So planning to get into these exercises. For the rope skipping, should I be skipping, as in alternating the leg with each pass of the rope, or should I be jumping with both legs together? Which one is best?

    And for the Rasmussen drill, should I be doing that everyday along with rope skipping, and do the quickness drills every other day? Do I leave any days during the week for rest?

    Thanks.
     
  18. CoolTraderFx

    CoolTraderFx Regular Member

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    Hi Sesshoukaze,
    Welcome. Do rope skipping daily and ab and back (basic)exercise daily, best alternating foot with each pass of the rope(if you able to do so) and fast feet drills everyday. when you do ramussen drills allow rest at least 2 days to recover if you begin the first 3 weeks.
    I'm planning to chart the exercises within these few days.

     
  19. MSeeley

    MSeeley Regular Member

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    sesshoukaze: I would recommend thinking carefully about overloading your schedule. Starting too quickly may cause injuries, which will set you back greatly. Feet together is the best way to start learning to skip, and then all the variations kick in. The Rasmussen drill should, once again, be done with great care. Don't overdo it! Start with once a week and see how that feels. Try doing it for longer when this becomes easy, and do it more times a week when you are proficient. As Rasmussen himself said: the point is doing it for a long time - not necessarily frequently.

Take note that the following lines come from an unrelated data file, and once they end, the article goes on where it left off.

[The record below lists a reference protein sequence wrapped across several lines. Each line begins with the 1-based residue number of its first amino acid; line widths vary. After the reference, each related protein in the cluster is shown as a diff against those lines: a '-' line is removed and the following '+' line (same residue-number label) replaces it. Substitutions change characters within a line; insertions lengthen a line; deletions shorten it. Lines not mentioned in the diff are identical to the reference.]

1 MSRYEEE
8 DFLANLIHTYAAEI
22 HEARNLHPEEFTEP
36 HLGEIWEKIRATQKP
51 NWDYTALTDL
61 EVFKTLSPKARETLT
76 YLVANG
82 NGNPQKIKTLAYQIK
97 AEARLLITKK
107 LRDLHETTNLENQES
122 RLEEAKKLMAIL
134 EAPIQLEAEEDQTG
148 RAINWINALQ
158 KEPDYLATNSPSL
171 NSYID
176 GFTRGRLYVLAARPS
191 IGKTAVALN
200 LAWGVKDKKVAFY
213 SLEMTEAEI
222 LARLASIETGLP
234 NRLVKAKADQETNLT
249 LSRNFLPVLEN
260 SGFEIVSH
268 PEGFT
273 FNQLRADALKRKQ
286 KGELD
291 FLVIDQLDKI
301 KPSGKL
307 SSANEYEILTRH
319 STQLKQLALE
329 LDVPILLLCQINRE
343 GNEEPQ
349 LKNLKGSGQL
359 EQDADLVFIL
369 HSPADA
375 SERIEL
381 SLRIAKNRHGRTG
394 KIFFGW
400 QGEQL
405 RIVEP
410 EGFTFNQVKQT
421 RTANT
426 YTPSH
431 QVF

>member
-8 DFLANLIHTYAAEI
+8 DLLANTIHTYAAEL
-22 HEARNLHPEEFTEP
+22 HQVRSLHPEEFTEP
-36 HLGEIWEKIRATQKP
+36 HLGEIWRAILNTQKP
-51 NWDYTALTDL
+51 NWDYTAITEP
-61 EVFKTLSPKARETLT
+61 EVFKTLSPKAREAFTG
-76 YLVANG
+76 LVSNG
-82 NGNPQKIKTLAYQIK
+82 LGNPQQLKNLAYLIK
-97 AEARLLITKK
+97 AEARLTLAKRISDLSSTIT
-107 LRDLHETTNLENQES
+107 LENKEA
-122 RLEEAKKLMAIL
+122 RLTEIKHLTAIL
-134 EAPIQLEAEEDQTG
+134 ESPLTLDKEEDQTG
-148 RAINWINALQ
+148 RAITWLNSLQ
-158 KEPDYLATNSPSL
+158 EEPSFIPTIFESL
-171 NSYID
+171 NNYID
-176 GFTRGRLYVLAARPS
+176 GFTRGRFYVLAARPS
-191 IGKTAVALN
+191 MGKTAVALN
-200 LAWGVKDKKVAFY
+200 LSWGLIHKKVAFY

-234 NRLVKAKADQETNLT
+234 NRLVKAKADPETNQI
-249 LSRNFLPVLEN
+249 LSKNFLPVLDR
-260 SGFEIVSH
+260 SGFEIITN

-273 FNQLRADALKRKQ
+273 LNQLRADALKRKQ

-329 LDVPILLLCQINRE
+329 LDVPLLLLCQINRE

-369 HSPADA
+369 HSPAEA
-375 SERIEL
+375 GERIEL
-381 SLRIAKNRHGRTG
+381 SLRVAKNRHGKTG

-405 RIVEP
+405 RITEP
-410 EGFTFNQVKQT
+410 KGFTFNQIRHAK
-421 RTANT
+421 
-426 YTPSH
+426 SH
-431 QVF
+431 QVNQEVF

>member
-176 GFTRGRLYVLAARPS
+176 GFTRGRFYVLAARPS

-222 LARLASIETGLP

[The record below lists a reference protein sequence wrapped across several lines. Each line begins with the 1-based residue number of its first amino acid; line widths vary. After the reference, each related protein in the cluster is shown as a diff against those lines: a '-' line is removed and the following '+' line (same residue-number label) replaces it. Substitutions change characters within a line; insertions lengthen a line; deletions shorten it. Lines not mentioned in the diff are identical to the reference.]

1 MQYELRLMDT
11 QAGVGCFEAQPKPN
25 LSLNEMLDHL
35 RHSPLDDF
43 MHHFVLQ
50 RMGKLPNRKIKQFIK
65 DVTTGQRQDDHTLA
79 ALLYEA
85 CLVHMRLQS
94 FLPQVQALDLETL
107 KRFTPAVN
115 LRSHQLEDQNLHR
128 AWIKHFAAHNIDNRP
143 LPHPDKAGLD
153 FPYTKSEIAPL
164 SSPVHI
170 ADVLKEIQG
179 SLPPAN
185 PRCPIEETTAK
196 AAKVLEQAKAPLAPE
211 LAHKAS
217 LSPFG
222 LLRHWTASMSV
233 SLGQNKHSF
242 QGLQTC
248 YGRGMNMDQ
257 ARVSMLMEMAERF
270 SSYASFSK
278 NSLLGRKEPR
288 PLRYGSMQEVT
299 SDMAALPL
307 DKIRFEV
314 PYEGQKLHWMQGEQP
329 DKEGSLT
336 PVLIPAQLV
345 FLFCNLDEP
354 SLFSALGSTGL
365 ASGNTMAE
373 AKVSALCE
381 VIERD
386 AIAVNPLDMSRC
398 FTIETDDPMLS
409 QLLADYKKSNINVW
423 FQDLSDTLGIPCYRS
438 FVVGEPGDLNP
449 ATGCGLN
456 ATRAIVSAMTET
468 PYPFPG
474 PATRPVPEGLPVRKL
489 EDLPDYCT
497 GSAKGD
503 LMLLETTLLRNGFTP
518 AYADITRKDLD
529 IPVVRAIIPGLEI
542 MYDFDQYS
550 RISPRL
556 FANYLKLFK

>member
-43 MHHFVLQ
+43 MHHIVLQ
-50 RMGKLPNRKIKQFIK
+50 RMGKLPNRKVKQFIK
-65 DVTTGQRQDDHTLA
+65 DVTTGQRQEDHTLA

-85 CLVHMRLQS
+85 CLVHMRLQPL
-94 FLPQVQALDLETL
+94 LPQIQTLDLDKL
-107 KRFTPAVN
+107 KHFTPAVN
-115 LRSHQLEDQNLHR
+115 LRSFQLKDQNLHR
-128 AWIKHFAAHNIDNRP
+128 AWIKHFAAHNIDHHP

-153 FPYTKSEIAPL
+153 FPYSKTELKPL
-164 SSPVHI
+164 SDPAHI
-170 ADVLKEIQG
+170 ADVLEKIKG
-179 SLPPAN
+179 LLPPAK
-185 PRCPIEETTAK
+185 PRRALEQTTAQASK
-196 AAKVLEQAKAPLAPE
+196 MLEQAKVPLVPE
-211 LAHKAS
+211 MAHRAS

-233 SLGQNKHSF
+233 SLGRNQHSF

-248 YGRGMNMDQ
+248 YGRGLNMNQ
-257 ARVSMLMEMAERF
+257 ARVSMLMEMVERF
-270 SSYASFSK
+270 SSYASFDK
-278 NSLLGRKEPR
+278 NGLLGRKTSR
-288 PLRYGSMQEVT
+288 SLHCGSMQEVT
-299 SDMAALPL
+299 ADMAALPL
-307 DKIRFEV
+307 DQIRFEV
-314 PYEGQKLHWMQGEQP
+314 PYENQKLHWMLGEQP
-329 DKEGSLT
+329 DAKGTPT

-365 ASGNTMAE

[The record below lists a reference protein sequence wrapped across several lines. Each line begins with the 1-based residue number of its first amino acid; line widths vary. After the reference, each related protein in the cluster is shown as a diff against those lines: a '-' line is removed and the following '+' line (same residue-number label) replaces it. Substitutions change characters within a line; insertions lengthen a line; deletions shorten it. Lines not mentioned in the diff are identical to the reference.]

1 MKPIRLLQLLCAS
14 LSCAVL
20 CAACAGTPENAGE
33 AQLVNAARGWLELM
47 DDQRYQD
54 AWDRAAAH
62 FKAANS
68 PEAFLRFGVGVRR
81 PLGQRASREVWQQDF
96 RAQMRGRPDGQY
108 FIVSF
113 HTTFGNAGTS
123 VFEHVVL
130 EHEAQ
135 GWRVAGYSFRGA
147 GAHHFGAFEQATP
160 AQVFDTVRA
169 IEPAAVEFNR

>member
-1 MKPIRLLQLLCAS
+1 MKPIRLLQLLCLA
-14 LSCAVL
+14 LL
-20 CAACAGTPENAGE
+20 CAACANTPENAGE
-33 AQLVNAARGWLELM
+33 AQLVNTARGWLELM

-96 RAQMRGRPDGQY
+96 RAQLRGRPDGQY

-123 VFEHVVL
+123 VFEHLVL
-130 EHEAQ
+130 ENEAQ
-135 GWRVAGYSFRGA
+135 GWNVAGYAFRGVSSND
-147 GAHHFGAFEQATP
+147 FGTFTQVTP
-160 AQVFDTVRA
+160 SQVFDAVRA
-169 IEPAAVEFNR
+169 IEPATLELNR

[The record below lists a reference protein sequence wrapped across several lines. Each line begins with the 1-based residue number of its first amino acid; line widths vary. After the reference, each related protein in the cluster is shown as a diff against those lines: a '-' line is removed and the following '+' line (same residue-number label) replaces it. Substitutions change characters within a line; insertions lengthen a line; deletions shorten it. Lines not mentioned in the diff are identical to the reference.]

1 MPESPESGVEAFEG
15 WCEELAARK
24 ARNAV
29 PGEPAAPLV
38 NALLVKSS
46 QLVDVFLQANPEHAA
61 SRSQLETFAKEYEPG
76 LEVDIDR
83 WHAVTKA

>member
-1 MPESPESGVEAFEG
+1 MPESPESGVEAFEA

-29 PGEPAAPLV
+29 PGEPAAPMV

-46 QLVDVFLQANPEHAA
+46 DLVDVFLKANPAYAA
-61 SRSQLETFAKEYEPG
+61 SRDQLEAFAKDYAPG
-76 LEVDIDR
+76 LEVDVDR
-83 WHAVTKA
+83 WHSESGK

The whole point of training is to break the muscles down, stretch thoroughly to restore the muscles to their correct length/increase their length (something a lot of players overlook after a hard training session), and then eat sensibly (lots of protein especially) to promote muscle repairs and hence muscle growth (as they are now "longer"). You must plan rests of the correct length - take into consideration what type of energy system (aerobic, anaerobic-alactic, anaerobic-lactic) you are making use of, and plan the correct length of rest accordingly. Doing something for a long time but at less than maximum capacity is something done frequently, but should be avoided in some circumstances depending on the focus of your training.
     
  20. CoolTraderFx

    CoolTraderFx Regular Member

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    Well said MSeeley.